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Overview of Liquid Metal Embrittlement (LME)

Liquid Metal Embrittlement (LME), also referred to as liquid metal cracking (LMC), is an insidious form of cracking that occurs when molten metals come into contact with susceptible materials. The liquid metal gets absorbed into the material, causing its bond strength to decrease and cracking along its grain boundaries. LME most commonly occurs in austenitic stainless steels, but it can afflict other copper, nickel, and aluminum alloys. 

If susceptible equipment is exposed to molten metals, the cracking rates can be incredibly rapid and failure can occur within seconds of exposure. Zinc and mercury are particularly hazardous. For example, molten zinc from galvanized steel parts or inorganic zinc coatings has been known to drip down on stainless steel equipment and LME. Mercury contamination in crude oils has also been known to cause LME in crude overhead condensers, depropanizers, and debutanizers. 

The best way to prevent LME is to ensure that liquid metals never have an opportunity to come into contact with vulnerable metals. If metallic coatings or barriers are being used in a facility, be aware of the portential hazards and plan accordingly.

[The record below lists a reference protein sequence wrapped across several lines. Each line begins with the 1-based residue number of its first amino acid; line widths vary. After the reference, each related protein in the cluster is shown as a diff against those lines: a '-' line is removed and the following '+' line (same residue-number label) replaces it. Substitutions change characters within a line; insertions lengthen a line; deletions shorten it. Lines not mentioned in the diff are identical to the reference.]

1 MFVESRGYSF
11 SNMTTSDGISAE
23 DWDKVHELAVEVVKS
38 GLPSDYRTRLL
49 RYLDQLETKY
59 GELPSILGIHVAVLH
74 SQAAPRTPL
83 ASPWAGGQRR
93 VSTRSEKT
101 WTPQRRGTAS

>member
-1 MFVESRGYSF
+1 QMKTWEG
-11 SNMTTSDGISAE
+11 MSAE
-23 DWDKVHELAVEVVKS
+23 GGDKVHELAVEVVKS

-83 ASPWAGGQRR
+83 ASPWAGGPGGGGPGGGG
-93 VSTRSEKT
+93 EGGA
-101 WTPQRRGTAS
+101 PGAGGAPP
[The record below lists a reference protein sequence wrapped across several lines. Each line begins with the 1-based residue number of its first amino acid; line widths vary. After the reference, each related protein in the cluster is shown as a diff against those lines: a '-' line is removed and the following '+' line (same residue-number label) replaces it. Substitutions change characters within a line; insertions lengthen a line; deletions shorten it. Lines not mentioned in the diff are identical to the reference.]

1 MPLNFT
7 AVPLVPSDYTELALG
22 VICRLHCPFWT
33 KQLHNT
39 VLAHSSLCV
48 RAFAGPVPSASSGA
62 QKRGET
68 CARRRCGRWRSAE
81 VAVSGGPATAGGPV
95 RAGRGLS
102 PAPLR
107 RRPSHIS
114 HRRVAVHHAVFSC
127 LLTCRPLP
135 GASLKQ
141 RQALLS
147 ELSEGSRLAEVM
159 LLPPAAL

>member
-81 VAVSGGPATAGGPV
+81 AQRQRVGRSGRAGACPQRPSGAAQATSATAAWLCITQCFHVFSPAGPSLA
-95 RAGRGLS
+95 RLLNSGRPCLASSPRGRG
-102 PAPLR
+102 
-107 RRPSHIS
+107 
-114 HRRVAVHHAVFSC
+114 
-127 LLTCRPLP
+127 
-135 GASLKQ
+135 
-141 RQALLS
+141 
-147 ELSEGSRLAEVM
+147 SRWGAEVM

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Articles about Liquid Metal Embrittlement (LME)
  • November/December 2003 Inspectioneering Journal
    By John Reynolds at Intertek

    Liquid Metal Cracking (LMC) (aka "liquid metal embrittlement") is another insidious form of cracking that strikes when you least expect it. It most commonly afflicts austenitic stainless steels, but can afflict other copper, nickel and aluminum alloys. LMC occurs when molten metals come in contact with susceptible materials. One of the more common such occurrences is during a fire when molten zinc from galvanized steel parts or inorganic zinc coatings drips down on SS equipment.

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